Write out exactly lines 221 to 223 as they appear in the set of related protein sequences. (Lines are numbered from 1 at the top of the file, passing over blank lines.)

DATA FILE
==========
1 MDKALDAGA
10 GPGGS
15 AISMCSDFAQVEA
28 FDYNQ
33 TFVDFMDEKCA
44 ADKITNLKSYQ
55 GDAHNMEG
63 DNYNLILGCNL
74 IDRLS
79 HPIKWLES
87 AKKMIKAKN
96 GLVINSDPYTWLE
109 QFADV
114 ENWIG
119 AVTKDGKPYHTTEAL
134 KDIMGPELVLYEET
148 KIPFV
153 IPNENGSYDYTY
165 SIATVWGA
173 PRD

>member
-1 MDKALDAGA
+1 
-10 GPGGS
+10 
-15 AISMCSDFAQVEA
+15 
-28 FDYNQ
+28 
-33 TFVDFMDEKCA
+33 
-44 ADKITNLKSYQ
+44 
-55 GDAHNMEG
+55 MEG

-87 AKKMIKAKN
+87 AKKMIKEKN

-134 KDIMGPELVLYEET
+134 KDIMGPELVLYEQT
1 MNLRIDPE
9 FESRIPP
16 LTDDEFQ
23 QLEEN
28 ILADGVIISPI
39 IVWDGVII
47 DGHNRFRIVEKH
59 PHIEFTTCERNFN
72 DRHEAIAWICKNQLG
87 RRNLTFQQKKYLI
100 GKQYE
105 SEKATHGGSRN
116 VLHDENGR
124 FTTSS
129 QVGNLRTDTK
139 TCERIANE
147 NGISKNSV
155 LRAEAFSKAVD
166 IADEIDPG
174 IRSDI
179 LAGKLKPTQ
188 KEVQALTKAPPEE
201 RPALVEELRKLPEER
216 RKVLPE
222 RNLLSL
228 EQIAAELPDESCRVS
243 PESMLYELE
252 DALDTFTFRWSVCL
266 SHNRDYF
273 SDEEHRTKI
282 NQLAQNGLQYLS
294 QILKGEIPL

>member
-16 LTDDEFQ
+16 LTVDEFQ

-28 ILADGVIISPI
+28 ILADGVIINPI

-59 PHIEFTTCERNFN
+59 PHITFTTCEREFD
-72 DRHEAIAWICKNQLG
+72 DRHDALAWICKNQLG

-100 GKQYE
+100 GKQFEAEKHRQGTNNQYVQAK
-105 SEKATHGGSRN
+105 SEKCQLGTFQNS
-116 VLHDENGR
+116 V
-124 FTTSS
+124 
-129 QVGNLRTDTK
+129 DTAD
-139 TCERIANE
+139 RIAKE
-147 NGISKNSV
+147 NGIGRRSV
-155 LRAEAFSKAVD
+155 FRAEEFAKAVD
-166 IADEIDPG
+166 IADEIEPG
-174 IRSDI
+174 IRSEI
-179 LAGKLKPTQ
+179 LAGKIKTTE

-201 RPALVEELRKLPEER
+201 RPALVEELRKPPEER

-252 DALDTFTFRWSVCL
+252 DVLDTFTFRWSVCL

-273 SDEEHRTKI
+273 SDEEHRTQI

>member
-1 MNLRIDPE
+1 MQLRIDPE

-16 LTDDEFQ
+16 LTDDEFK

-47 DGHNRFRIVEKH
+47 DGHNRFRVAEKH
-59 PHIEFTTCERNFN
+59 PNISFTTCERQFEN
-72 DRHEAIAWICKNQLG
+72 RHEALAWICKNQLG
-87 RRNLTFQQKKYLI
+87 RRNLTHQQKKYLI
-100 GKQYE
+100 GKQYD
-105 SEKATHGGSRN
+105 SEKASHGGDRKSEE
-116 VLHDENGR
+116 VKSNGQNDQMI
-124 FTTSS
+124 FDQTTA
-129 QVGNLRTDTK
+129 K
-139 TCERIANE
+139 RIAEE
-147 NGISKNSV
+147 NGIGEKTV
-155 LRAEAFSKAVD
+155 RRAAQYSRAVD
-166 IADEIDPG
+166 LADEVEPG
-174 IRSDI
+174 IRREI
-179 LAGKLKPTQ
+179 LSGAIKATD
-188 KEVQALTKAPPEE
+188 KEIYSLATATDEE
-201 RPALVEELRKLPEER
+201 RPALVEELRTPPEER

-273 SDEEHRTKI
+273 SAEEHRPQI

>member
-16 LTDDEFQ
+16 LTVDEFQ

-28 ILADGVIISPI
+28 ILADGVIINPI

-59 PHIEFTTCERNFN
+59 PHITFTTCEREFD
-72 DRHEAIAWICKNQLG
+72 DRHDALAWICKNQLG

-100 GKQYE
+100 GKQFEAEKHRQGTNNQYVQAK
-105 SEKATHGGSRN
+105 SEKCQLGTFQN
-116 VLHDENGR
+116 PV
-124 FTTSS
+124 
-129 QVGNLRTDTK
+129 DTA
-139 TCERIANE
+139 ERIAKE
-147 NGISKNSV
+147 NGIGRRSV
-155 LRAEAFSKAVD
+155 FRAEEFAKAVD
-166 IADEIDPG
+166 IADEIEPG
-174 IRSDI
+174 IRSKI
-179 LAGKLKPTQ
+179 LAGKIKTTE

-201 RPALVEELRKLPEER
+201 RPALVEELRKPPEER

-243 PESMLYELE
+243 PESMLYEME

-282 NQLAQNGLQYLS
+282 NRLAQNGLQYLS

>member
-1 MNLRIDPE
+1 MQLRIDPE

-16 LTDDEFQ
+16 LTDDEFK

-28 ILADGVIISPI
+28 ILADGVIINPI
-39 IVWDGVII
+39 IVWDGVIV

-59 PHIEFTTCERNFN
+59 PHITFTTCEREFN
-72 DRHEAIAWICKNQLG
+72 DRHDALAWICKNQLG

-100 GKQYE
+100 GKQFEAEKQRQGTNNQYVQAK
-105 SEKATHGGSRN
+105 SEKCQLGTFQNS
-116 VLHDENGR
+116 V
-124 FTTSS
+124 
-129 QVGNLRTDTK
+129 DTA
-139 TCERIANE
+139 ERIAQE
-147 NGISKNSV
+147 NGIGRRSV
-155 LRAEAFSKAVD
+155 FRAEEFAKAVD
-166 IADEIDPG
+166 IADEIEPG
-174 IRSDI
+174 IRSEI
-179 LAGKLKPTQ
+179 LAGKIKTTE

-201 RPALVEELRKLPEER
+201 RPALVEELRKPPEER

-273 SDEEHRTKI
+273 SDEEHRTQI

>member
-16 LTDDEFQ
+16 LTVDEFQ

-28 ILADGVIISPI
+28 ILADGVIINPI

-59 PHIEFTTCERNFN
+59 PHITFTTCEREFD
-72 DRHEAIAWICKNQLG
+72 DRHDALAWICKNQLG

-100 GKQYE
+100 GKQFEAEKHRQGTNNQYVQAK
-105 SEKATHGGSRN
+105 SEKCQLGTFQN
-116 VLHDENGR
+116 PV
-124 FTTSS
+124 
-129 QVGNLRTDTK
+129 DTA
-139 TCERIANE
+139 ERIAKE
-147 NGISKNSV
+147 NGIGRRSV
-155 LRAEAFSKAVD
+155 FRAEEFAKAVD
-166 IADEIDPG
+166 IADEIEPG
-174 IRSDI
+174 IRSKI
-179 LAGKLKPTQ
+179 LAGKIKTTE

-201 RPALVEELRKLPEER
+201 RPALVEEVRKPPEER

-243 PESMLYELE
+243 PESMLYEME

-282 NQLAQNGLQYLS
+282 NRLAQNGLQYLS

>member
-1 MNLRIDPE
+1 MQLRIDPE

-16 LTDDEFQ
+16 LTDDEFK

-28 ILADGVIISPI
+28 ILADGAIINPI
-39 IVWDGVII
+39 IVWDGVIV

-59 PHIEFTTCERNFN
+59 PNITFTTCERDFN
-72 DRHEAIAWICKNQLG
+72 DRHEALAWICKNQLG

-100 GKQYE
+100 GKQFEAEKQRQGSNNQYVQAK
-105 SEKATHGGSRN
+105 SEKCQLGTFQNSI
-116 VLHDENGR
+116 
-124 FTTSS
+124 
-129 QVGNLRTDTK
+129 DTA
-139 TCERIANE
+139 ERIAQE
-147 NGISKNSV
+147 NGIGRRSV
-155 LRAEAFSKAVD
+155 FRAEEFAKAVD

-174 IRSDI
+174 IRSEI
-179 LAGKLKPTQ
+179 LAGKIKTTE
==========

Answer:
+179 LAGKIKTTE

-201 RPALVEELRKLPEER
+201 RPALVEELRKPPEER